20th May. We ventured out on to patch this evening as the storm clouds slowly moved out eastwards across Blyth Valley and out to sea. Out on the high open farmland we were able to watch the changing cloud formations, at times a darkened leaden blue hue above the Oil-seed Rape which was lit by sunlight from the now relatively clear western sky. Lightening flashed at times, but thankfully we remained in sunlight and dry, apart from a short burst of rain which didn’t turn into the hail which had threatened. Climate change has meant records of warmth and wetness are there to be broken. Could we be going through the coldest May for sometime?
Our search for an elusive owl remains simply a search and on this occasion Sam was unable to find even a pellet, but we had a really enjoyable evening accompanied by the song of Skylarks, the calls of Meadow Pipits and the distinctive song of Yellowhammer. Swallows flew low over the fields and the occasional Swift was flying above them.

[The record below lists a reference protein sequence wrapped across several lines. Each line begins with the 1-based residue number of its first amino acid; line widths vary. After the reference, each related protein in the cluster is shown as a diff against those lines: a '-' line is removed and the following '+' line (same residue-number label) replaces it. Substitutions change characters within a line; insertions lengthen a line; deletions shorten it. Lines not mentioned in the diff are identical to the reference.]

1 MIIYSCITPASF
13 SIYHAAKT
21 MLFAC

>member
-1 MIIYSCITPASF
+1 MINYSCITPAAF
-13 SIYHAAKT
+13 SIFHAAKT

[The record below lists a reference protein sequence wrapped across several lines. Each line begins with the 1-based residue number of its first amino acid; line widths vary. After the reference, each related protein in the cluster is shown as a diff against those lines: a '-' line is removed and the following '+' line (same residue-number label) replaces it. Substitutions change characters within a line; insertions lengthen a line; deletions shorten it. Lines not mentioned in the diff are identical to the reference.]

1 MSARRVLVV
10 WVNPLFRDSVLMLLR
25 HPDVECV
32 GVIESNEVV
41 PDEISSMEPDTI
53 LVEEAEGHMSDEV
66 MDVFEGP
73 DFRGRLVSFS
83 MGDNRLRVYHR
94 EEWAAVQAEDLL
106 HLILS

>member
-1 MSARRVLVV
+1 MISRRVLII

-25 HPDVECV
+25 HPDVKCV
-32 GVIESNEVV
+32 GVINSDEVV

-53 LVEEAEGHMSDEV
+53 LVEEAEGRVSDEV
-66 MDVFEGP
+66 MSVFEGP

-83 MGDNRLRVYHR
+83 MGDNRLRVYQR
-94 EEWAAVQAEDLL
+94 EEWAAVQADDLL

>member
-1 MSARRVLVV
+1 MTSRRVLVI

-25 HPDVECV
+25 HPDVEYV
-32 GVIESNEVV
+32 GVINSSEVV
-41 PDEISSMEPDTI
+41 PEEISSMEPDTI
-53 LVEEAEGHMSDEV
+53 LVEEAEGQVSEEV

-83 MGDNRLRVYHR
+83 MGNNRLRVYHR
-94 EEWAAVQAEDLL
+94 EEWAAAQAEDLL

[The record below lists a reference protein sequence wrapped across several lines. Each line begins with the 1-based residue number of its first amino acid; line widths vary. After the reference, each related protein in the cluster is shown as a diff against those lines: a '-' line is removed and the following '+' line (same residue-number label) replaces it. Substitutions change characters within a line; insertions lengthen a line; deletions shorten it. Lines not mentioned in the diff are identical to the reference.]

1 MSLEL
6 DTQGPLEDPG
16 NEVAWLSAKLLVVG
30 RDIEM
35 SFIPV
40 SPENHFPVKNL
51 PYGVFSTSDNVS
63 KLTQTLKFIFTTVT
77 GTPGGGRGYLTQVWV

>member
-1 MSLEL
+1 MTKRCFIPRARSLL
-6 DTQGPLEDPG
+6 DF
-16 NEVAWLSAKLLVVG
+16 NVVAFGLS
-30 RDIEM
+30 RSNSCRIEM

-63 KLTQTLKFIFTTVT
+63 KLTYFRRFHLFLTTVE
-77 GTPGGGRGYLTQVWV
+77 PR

The whole area was very different from our last visit to this corner of the patch, with crops now growing fast and trees in leaf. The Lapwings were still showing well and in number and this time at least one chick was visible. A Redshank was amongst them and calling. Chiffchaff was heard and Common Whitethroats seen as were two Red-legged Partridges. A lone Brown Hare was stationary in the field. The Redshank was a notable find on patch. We remained dry for the short walk home.